Babyshark micro

By UpMostBeast FPV on Apr 15, 2018

16  748  2

Update
The ewrf e7082c is a crappy vtx. It overheats causing black lines and snow in the video. I replaced it with a TX200U from piroflip which works great. Also I leaned up the build a bit and shaved some grams to bring the dry weight down to 47.6g. Here is a flight footage. There is a bit of jello and I am going to try some cyclone q2035c props to see if that takes care of it.


Frame
This is a 2 inch babyshark from falcon multirotors that runs on 2s. It only offers 16x16mm mounting holes and designed around the generic 600tvl micro fpv camera from banggood.
Motors and Props
I chose the airblade 1103 10000kv for good power on 2s that won't be killer on the amps. These are paired with gemfan 2040 Hulkies that are supposed to be quite efficient which suits the electronics I have in this build.
Electronics
I used the 16x16 flight controller and esc stack from airblade. The esc's are rated for 5A but this has not been a problem so far with the gemfan hulkies. The fpv camera is the generic 600tvl camera from banggood. It fits snug within the tpu mount and there is no need for glue or tape. The vtx is a cheap light one from banggood that features smart audio. This will be nice since the build is so tight and I don't want to have to take it apart to change any settings. I used a xm since I wouldn't be looking for much range on this build and it is so small and light.


Build Process
I started by mounting the motors first with locktite and then began soldering the vtx and receiver connections to the camera. I had to take apart the stack from airblade to get access to the camera and video transmitter pads on the underneath of the flight controller. This was a pain in the but as the nylon nuts were incredibly difficult to unscrew. I mounted the flight controller rotated 90 degrees so that I could have usb access after completeing the build. Before soldering the camera, I put it inside the canopy. but before that I glued down the m3 nuts that were included within the frame kit to the inside of the canopy else the would rotate freely and I wouldn't be able to unscrew the canopy mount. After mounting the camera I then soldered in to the board and then I soldered the motors to the esc. Once all the soldering was complete, I conformal coated all the electronics.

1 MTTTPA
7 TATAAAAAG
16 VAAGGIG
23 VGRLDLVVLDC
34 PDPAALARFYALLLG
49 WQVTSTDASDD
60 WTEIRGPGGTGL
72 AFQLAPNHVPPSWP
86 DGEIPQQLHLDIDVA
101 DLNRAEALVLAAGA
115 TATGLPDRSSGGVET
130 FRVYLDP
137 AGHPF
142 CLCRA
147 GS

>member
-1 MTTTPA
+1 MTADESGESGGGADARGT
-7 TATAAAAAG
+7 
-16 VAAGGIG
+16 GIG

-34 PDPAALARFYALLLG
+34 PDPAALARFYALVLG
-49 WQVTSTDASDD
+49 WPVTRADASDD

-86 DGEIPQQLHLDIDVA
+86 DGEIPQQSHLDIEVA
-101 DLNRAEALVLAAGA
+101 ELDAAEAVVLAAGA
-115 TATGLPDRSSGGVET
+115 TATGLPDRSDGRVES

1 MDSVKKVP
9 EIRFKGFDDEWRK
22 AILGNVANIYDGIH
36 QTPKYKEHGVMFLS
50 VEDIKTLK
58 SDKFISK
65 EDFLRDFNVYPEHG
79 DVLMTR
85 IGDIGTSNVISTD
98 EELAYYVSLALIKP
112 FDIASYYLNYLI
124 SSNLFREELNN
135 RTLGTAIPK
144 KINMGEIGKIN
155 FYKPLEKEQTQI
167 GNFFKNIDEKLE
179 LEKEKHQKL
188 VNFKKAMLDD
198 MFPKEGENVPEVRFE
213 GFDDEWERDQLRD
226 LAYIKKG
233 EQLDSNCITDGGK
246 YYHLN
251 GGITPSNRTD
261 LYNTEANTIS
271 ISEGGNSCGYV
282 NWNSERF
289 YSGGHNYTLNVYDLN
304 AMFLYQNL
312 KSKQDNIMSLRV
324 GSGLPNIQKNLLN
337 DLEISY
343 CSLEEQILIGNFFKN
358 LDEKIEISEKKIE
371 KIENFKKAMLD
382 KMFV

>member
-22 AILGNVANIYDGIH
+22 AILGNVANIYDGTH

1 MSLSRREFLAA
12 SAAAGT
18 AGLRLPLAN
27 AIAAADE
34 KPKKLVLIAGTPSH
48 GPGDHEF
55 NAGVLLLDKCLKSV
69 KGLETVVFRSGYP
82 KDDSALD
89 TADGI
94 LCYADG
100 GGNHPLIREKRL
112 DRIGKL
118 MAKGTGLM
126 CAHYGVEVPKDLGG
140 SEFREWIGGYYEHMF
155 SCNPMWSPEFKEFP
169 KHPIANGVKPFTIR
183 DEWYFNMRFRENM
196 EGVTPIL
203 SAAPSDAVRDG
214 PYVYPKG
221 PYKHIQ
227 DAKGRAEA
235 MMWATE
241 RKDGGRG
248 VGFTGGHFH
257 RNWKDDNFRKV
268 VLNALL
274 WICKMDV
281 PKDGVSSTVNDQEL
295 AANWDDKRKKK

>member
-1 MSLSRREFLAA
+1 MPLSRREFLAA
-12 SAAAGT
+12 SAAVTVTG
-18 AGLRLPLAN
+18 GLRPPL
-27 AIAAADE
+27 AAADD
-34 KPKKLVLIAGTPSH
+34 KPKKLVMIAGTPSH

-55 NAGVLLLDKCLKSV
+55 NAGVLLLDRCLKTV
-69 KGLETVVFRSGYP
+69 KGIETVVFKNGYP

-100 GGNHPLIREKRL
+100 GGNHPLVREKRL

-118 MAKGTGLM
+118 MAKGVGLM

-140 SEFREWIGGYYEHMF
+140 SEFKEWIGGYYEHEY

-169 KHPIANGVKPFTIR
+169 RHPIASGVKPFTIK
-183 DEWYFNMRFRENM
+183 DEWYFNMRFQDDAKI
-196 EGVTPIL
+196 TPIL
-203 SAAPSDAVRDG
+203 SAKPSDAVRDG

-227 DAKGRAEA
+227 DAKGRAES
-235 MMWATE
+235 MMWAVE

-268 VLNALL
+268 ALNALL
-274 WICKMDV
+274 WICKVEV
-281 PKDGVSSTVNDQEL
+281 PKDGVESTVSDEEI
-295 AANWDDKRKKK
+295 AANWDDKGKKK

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Now that everything was soldered I put the stack back together with the nylon screws from the kit, stuck the vtx on top of the stack and taped the receiver ontop of the vtx. However, after putting everything together, I plugged it in and found that I had mounted the fpv camera upside down. The dry weight of the quad at this point was 44.6g.
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To fix the camera, I took apart the quad and pulled the camera out of the canopy. After flipping it and reinstalling it, I had to resolder some of the camera wires. They are fairly fragile and can't take a lot of tuggin on them. After being fed up with the difficulty of the nylon screws I then switched them out for some metal ones i had from an m2 hardware set and put the copter back together. Everything worked at this point. I then taped the motors wires to the arms, mounted the receiver antenna with a ziptie and heatshrink and shorted and heatshrinked the battery lead to sav some weight. Since I broke the camera wires will building the quad and had to do some tricky soldering to fix them, I hotglued the the wires and the battery lead to provide some strain relief. The final weight of the quad was 50.2g. This is heavier than some other babyshark builds which I believe is due to the heavier motors and vtx that I used. Plus the metal screws for the stack and the stack itself is not as light as the fishpepper stack that is popular for this frame.
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Photos

Discussion

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emorf fpv   Apr 24, 2018  

really cute

UpMostBeast FPV   May 18, 2018 

Thanks! It is one nice looking frame that's for sure. Though I am having some video problems uunfortunately :(.

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